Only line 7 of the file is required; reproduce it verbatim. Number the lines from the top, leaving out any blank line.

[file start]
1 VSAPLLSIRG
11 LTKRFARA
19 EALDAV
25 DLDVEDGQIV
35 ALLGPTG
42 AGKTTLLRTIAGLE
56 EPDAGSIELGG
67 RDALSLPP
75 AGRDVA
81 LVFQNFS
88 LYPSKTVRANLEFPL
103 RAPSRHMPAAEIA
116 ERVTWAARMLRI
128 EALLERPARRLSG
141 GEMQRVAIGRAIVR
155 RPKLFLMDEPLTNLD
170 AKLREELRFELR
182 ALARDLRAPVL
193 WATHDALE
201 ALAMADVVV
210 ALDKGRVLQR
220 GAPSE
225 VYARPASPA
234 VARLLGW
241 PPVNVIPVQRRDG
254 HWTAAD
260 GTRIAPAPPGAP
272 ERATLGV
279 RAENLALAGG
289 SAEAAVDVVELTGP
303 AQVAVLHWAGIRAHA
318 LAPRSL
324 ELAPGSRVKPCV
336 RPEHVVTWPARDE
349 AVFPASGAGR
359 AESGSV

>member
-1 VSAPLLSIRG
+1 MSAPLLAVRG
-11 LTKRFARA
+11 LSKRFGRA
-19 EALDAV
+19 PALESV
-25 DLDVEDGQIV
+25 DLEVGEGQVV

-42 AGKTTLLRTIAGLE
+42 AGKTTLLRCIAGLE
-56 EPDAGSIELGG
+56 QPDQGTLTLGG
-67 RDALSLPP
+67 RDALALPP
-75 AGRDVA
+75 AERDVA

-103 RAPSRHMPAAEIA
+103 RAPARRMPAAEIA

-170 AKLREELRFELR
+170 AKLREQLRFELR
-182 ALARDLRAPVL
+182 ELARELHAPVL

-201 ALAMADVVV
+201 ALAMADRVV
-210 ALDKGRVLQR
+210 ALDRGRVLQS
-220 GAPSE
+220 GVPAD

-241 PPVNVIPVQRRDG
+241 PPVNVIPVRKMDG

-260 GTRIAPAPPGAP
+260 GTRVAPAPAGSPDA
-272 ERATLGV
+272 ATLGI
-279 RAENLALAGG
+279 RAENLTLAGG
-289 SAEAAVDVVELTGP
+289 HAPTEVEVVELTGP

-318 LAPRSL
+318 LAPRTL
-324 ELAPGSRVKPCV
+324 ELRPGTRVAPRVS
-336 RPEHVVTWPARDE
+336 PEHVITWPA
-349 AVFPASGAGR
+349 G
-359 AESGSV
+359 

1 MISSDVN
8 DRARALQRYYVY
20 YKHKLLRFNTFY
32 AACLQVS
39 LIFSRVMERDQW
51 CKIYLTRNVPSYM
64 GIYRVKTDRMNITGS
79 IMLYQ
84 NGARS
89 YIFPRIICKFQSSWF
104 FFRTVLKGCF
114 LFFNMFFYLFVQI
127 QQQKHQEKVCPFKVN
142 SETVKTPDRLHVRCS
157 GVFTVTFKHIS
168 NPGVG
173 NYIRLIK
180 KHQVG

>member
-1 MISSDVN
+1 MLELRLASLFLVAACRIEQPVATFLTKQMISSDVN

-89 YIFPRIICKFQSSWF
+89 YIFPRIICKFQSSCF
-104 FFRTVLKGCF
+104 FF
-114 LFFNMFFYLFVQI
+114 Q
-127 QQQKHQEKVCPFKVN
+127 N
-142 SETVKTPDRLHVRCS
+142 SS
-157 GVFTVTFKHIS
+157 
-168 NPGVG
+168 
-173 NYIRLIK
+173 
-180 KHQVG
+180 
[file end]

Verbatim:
56 EPDAGSIELGG